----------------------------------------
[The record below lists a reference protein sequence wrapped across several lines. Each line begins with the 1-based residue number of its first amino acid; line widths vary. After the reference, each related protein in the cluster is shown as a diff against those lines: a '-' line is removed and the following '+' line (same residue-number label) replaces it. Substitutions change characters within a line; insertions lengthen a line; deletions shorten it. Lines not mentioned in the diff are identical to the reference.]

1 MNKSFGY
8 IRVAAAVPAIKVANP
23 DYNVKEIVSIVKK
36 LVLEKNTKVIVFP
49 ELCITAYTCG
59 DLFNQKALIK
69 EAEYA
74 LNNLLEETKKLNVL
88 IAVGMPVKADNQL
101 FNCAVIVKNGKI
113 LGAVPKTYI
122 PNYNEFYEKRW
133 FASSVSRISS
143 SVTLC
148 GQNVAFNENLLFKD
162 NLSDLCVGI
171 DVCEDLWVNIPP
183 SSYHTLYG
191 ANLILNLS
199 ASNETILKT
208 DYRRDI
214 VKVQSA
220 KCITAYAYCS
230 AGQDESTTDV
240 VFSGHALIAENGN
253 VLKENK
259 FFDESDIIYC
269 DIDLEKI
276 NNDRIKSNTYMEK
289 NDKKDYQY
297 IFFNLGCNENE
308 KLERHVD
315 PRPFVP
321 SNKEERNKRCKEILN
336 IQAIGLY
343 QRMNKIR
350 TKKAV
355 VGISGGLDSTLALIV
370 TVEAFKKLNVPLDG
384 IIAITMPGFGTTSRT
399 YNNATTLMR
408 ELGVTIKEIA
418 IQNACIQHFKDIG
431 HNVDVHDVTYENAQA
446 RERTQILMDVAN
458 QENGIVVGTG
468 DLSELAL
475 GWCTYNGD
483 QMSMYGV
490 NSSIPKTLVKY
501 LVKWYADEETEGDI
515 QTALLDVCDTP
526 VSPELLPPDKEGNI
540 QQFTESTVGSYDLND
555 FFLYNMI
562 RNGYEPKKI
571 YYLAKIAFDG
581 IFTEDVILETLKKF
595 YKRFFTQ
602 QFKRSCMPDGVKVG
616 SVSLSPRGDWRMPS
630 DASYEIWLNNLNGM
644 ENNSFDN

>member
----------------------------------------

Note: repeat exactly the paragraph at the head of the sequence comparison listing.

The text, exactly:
[The record below lists a reference protein sequence wrapped across several lines. Each line begins with the 1-based residue number of its first amino acid; line widths vary. After the reference, each related protein in the cluster is shown as a diff against those lines: a '-' line is removed and the following '+' line (same residue-number label) replaces it. Substitutions change characters within a line; insertions lengthen a line; deletions shorten it. Lines not mentioned in the diff are identical to the reference.]